Dr. Viswesh V. Kulkarni: System Theoretic Techniques in Systems and Synthetic Biology

Thu, 12/05/2013

Everyone is welcome to the lecture by our guest - Dr. Vishwesh V. Kulkarni. The talk will start at 2pm in the K14 seminar room at Karlovo namesti 13/E. It will take one hour.

Abstract: Biology is the science of the century.  Life is an information-driven chemical process in which DNA encodes basic programs and creates systems to execute those. Here, the resulting molecular systems and actuators make decisions using molecular sensors. The problem of controlling such complex dynamical systems using limited amount of information has emerged as one of the most important challenges for science and technology. A control theoretic approach is useful in approaching a good enough solution to this problem. Indeed, as George Zames pointed out in 1966, the input-output stability theory aims and works towards facilitating qualitative assessments using only a coarse level system information that may be entirely devoid of any details on the internal structure of the given system. Here, the art is in extracting as much information as possible from the available data so that the conservatism in the characterization and control is minimized. This talk is broadly divided into two parts: (1) modeling of nonlinear systems using sparse datasets, and (2) a synthesis of nonlinear dynamical systems using biomolecular components. The first presents results on how compressive sensing ideas can be used to obtain nonlinear dynamical models using sparse omics datasets and highlights the efficiency of this approach using the benchmark synthetic data of Cantone et. al. (Cell 2009). The second part presents techniques and a software to synthesize nonlinear dynamical systems using chemical reactions and, in particular, using DNA and enzymes.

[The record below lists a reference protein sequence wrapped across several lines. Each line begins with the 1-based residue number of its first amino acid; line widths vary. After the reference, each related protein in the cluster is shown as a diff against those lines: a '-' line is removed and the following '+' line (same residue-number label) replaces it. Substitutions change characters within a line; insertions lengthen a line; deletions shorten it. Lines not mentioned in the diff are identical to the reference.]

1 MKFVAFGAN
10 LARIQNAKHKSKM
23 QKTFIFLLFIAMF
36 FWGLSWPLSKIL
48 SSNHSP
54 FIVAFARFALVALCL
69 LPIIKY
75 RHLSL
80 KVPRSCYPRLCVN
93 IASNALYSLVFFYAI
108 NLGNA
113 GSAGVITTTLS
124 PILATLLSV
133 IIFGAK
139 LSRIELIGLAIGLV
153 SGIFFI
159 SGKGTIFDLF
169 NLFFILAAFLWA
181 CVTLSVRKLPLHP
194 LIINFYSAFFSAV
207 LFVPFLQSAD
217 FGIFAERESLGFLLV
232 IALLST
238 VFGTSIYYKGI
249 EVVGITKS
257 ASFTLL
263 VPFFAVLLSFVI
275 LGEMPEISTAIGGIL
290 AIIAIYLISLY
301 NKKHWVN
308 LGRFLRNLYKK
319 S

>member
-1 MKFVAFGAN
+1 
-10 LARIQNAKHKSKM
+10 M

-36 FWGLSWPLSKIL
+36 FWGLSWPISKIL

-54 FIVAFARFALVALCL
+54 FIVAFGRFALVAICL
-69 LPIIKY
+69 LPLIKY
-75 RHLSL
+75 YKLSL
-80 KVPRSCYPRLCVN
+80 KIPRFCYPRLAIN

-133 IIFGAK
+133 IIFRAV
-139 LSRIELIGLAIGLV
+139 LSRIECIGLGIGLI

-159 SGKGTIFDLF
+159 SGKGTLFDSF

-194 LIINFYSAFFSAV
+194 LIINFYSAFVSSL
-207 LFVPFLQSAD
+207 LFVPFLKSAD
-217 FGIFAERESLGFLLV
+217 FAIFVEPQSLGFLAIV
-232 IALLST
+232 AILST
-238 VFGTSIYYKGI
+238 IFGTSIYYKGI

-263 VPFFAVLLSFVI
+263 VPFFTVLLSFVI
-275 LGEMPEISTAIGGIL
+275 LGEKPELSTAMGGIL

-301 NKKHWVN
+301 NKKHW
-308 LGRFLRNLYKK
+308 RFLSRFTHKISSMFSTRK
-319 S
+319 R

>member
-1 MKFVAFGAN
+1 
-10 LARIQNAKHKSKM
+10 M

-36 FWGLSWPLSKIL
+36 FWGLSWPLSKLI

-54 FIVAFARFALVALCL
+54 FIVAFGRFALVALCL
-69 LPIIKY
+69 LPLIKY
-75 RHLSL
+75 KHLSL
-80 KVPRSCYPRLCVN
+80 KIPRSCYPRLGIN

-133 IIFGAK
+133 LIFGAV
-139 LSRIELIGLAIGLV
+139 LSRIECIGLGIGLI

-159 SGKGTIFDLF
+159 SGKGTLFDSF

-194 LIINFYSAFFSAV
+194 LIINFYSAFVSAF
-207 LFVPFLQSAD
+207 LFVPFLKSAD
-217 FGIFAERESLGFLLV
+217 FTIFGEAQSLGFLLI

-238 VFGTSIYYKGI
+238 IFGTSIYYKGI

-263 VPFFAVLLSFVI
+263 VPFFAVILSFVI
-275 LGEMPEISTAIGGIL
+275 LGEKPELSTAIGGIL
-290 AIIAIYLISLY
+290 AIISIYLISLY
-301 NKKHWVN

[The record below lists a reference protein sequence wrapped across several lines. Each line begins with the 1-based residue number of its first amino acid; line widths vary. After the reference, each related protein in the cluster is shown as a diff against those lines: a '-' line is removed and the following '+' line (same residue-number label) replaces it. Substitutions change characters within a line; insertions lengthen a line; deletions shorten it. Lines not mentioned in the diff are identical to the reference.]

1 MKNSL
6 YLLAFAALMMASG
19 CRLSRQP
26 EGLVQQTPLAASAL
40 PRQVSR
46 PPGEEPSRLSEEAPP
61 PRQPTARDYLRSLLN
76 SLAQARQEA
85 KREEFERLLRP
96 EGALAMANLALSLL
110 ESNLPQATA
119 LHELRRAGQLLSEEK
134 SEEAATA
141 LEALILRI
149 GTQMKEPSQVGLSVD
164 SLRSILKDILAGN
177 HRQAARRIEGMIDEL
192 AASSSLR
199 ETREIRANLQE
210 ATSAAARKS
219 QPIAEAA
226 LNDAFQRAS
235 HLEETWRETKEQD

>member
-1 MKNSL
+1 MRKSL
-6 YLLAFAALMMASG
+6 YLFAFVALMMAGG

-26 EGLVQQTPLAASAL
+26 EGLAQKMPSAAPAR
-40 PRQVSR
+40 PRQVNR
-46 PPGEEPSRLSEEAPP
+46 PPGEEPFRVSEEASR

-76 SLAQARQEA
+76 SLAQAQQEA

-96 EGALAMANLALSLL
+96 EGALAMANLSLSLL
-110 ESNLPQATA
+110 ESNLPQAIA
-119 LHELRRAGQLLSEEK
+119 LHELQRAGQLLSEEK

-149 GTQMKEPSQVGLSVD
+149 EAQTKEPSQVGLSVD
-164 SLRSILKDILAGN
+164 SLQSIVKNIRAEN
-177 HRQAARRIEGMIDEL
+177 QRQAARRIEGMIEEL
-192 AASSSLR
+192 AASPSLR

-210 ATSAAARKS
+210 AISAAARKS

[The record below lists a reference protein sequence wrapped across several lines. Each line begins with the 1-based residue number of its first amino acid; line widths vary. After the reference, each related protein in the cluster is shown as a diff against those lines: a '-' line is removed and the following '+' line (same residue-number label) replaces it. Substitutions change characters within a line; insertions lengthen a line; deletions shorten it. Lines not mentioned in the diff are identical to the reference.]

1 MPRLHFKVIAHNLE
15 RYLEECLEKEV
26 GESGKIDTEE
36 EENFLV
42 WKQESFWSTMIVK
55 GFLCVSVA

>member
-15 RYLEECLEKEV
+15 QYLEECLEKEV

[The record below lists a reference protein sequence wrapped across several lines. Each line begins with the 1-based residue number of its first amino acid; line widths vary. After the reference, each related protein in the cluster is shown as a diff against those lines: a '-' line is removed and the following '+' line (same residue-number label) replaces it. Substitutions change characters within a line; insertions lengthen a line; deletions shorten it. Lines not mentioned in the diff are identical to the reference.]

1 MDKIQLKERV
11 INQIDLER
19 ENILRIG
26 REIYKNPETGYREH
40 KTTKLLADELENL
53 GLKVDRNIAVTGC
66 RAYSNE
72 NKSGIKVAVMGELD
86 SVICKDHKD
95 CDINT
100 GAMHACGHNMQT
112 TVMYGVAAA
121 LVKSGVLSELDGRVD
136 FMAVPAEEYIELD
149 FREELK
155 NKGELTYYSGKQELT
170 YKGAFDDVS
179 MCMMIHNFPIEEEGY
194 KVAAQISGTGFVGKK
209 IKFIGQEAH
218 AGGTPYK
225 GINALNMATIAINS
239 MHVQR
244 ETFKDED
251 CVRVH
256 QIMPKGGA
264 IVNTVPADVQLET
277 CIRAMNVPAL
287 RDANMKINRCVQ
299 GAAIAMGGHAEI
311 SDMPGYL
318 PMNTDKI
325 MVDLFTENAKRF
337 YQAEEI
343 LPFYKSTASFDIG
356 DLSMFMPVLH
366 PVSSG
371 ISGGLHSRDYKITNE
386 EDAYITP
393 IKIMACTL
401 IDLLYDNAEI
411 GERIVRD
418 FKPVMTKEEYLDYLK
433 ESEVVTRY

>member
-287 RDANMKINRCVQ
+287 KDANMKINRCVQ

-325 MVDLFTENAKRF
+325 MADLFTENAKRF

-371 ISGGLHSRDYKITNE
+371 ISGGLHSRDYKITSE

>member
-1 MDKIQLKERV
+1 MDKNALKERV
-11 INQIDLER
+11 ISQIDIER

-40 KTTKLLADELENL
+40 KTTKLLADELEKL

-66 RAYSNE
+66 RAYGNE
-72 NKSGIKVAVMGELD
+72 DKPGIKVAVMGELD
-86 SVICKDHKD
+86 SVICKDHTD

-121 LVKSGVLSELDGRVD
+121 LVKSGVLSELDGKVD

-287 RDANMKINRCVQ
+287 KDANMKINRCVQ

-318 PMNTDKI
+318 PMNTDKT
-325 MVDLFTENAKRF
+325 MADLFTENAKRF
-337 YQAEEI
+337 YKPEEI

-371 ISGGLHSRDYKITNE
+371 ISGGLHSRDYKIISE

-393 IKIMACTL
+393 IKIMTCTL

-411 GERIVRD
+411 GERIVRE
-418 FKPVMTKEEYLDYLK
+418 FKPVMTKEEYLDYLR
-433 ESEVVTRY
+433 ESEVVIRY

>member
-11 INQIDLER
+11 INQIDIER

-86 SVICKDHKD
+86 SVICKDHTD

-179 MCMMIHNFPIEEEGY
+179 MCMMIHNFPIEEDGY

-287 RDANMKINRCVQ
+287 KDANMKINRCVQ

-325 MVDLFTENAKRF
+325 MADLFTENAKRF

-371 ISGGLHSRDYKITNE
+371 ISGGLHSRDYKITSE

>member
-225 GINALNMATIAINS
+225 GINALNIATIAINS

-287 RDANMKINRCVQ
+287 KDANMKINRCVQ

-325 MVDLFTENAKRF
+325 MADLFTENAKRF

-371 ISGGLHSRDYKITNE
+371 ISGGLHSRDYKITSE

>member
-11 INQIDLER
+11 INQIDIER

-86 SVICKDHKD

Bio: Dr. Vishwesh Kulkarni is a Visiting Assistant Professor at the Department of Electrical Engineering, University of Minnesota, Minneapolis. He received Ph.D. in Electrical Engineering from the University of Southern California in 2001 and was a postdoctoral researcher at the Massachusetts Institute of Technology, 2001-2003, and at the University of Colorado, Boulder, 2004-2005. He was a faculty at the Department of Electrical Engineering, Indian Institute of Technology Bombay, 2006-2010, and also served as a co-founder and the president of Sentina Systems, Boston, MA, 2005-2010. Along with Prof. Guy-Bart Stan (Imperial College) and Prof. Karthik Raman (IIT Madras), he is a co-editor of the book System Theoretic Approaches to Systems and Synthetic Biology which will be published by Springer Verlag in May 2014.